Retrenchment & Unemployment Benefit Claims

May 15, 2023

The purpose of this article is not to repeat the process that employers need to follow when employees are to be retrenched in terms of the provisions of section 189 – Dismissals based on operational requirements – of the Labour Relations Act (LRA) and the unemployment benefits that retrenched employees are entitled to claim, including statutory and/or contractual payments due to such employees.

The intention is to explain that retrenched employees may not necessarily qualify to claim unemployment benefits from the Unemployment Insurance Fund (UIF), as generally accepted.

Retrenchment is a form of dismissal due to no fault of the employee, it is a process whereby the employer reviews its business needs in order to increase profits or limit losses, which leads to reducing its employees.

Retrenchments can be forced or voluntary. Voluntary retrenchment is an alternative to forced retrenchment. It could be an outcome or an option as a result of consultations in terms of section 189(2) of the LRA. The offer of voluntary retrenchment can be made by either the employer or the employee at any time during the consultation process and before notice of forced termination is given to the employee. As soon as the other party accepts the offer of voluntary retrenchment, the terms can be adduced to writing and will be binding on both parties.

The “sweetener” offered by employers in voluntary retrenchment packages should be offered in addition to the statutory or contractual payments and can take many forms. For example, additional severance pay of more than one week’s pay for every completed year of service, and/or a once off gratuity, and/or any other benefits. Any additional payment or benefit will suffice if the parties have reached agreement thereon and if it is offered in addition to benefits and payments that the employee is legally entitled to.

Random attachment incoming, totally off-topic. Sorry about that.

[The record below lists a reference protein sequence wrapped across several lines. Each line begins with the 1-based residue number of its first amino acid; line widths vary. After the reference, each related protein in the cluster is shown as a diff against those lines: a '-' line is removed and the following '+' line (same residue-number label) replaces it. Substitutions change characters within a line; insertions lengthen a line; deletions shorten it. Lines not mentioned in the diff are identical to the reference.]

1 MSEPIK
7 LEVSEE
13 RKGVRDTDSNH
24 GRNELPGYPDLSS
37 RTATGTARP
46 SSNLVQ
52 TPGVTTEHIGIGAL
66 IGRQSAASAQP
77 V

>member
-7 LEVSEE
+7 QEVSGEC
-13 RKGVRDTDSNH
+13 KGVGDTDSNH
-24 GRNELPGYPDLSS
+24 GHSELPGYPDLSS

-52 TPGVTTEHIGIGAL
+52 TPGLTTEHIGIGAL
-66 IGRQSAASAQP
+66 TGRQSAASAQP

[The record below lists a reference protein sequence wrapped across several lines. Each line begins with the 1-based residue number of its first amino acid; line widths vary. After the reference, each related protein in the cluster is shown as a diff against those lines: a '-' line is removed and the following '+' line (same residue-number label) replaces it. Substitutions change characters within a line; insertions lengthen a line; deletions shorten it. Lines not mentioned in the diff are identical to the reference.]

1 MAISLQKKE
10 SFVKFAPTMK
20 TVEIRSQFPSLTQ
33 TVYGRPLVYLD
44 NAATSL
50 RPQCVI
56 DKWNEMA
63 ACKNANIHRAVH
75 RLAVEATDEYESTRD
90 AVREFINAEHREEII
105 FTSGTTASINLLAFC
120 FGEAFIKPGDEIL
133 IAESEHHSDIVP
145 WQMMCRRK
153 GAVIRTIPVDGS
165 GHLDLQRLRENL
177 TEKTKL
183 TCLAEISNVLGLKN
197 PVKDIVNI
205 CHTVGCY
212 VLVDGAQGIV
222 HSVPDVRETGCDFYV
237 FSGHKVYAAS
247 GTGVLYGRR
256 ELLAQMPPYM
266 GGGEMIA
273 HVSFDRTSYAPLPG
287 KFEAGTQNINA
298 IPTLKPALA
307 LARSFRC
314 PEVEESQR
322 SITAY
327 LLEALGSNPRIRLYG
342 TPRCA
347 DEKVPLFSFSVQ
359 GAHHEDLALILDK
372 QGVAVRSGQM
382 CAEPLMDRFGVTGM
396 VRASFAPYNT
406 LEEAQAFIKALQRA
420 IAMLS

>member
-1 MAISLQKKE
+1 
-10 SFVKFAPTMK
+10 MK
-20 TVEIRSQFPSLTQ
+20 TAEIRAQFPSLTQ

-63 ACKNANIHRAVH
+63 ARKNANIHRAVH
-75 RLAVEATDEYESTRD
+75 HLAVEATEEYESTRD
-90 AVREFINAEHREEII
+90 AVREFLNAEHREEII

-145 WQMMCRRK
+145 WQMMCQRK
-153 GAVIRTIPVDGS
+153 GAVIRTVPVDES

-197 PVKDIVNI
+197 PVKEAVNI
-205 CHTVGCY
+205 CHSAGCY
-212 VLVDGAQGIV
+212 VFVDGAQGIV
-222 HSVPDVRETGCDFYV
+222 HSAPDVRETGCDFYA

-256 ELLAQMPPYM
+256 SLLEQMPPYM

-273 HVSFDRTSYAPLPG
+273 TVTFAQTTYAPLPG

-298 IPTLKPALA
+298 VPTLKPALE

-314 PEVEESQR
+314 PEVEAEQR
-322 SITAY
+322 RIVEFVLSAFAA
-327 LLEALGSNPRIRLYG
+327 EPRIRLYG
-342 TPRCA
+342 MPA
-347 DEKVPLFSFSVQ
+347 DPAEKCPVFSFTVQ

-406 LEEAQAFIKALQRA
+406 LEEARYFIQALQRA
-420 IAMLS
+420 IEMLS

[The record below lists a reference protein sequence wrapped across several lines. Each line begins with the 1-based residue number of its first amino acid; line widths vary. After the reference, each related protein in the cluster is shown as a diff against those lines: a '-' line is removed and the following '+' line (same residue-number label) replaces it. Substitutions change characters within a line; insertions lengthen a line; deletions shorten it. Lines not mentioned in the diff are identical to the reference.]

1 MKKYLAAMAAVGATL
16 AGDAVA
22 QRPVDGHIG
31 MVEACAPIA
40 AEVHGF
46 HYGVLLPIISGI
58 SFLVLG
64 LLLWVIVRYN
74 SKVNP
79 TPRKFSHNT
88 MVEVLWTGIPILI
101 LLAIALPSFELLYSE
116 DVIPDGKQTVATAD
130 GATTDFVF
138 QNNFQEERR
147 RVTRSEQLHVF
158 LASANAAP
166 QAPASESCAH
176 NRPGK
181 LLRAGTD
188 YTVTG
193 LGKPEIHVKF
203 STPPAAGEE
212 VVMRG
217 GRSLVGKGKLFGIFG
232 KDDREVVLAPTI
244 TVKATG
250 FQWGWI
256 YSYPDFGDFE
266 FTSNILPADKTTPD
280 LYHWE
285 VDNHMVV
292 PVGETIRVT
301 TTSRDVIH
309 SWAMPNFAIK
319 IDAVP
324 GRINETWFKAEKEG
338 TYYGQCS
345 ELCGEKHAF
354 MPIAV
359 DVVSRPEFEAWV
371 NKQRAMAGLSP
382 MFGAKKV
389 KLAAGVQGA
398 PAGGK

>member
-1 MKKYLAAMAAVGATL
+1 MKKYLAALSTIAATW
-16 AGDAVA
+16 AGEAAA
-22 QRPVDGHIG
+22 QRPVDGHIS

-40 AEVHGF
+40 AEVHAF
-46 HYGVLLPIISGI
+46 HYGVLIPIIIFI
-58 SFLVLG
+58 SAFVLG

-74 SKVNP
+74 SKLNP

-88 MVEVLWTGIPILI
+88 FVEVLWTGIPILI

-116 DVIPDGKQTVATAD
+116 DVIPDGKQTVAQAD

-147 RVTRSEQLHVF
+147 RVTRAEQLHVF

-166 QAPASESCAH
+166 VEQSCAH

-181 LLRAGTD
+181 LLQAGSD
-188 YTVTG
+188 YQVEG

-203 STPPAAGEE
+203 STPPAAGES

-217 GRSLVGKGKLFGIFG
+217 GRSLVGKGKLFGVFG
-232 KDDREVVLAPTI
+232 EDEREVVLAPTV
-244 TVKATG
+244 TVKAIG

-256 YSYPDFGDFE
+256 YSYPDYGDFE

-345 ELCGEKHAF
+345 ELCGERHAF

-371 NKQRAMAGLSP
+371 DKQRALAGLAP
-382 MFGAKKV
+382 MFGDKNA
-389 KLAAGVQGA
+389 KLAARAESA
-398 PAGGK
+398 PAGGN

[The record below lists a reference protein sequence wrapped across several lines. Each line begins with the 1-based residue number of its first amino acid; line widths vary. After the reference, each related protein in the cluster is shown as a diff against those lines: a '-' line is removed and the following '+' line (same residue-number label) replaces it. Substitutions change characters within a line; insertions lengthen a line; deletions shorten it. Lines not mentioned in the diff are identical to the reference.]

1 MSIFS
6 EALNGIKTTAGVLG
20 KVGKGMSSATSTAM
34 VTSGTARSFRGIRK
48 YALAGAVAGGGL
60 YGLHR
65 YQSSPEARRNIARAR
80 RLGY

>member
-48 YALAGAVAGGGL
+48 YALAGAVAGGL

It is common cause that forced retrenchment qualifies employees to claim unemployment benefits (UIF), as it is considered to be a no fault dismissal. However, voluntary retrenchment does not ordinarily qualify an employee to claim UIF, as it is considered to be a voluntary resignation.

Voluntary retrenchment means an employee agrees or volunteers to be retrenched and therefore waives any right to refer an unfair dismissal dispute to any external forum after termination of services. In turn, the employer offers the employee additional payments or benefits to what the employee is legally entitled.

Voluntary retrenchment is de facto a resignation, and therefore the employee will not qualify for UIF. It can only be claimed in instances of dismissal, forced retrenchment or if the contract has expired. If an employee chooses to conclude a mutual separation/voluntary retrenchment with an employer, the employee will not be entitled to claim unemployment insurance benefits in terms of the Unemployment Insurance Act (UIA).

A voluntary retrenchment agreement will be binding and enforceable if both parties enter into the agreement freely and voluntarily.

In the case of Gbenga-Oluwatoye v Reckitt Benckiser South Africa (Pty) Limited and Another (2016) 37 ILJ 2723 (CC) the Constitutional Court found that a clause in a voluntary separation package in which the parties relinquish their rights to approach the Commission for Conciliation, Mediation and Arbitration (CCMA) or the Labour Court regarding any dispute that arises from the work relationship is valid despite section 34 of the Constitution which grants every person the right to access to the courts. This is because the parties agreed voluntarily to finalise a matter in this way. In most cases, such an agreement will then serve as full and final settlement of any existing dispute between the parties and none of the parties may take the case forward at a later stage.